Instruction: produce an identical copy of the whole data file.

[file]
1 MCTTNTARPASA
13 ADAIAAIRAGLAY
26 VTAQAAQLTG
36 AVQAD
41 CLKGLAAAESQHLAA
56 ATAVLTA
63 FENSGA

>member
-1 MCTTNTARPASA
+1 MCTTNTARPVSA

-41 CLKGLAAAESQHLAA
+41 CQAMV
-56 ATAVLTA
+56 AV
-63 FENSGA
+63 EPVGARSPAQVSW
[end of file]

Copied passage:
1 MCTTNTARPASA
13 ADAIAAIRAGLAY
26 VTAQAAQLTG
36 AVQAD
41 CLKGLAAAESQHLAA
56 ATAVLTA
63 FENSGA

>member
-1 MCTTNTARPASA
+1 MCTTNTARPVSA

-41 CLKGLAAAESQHLAA
+41 CQAMV
-56 ATAVLTA
+56 AV
-63 FENSGA
+63 EPVGARSPAQVSW